- Naproxen for pain
- Daily multivitamin
- Prozac for depression
- Celebrex for arthritis
- Toprol XL for hypertension
A nurse in a long-term care facility is approached by an older resident who is crying and states: “You need to help me. The mean little men are in my room again. They are watching me from the corner and they are laughing at me. Make them go away.” The nurse accompanies the resident to the room and there is no one in the corner of the room. What is the best response by the nurse? (Select all that apply.)
- “Yup, I see them. Let me call security to haul the men away.”
- “Can you tell me what you are so frightened of?”
- “I will do my best to keep you safe.”
- “I understand that you are very frightened and upset.”
- “You know that there is no one there. Stop carrying on like this.”
The nurse is caring for an older client who experienced a hip replacement surgery 10 hours ago. Which intervention will help minimize this client’s risk of developing delirium?
- Requesting that staff offer fluids each time they interact with the client
- Medicating the client to best facilitate restorative sleep
- Encouraging the client to remain still and thus minimize pain
- Suggesting that visitors are limited to family members only
Which intervention best addresses the principle that is the basis for communicating with a client experiencing postsurgical delirium?
A. Reminding the client that delirium is generally acute and reversible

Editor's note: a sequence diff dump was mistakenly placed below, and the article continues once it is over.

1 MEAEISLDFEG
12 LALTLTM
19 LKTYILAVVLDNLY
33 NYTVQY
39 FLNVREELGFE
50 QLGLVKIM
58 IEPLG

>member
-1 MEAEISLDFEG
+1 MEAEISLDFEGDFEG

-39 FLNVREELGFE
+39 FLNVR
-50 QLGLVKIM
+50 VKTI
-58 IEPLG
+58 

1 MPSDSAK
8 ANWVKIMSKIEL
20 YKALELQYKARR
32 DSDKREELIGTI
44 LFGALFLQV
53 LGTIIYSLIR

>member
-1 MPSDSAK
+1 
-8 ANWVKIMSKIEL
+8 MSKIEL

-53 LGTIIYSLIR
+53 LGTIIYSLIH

B.Assuming that the client’s statements are an attempt to express needs
C.Allowing the client sufficient time to formulate an answer to questions
D.Using nonverbal communication techniques to communicate with the client
An older client admitted to the hospital after having sustained a fall at home is diagnosed with a right hip fracture and experienced a surgical reduction of the fracture. At 2:30 AM, she awakens from sleep insisting that her daughter is in the other room and wants to see her. Attempts to reorient her to the surroundings are unsuccessful. In reviewing the client’s record, what data would be considered a primary risk factor for the delirium?
- History of dementia
- Death of the client’s husband last month
- The client’s age
- History of cardiac disease
An older client diagnosed with dementia resides with his daughter. When the homecare nurse visits, the daughter tearfully tells the nurse that her father scratched her hand and cursed at her when she was attempting to feed him. She states, “I don’t know why he hates me and wants to hurt me. I try so hard to take good care of him. I love him.” How will the nurse respond to the client’s daughter?
- “Let’s think about what you may have done to anger your father?”
- “Let’s try to figure out what your father was trying to say with his behavior.”
- “Scratching is usually a sign of untreated pain. Do you think your father is in pain?”
- “Maybe you should consider having a home health care provider take over responsibility for your father’s physical care.”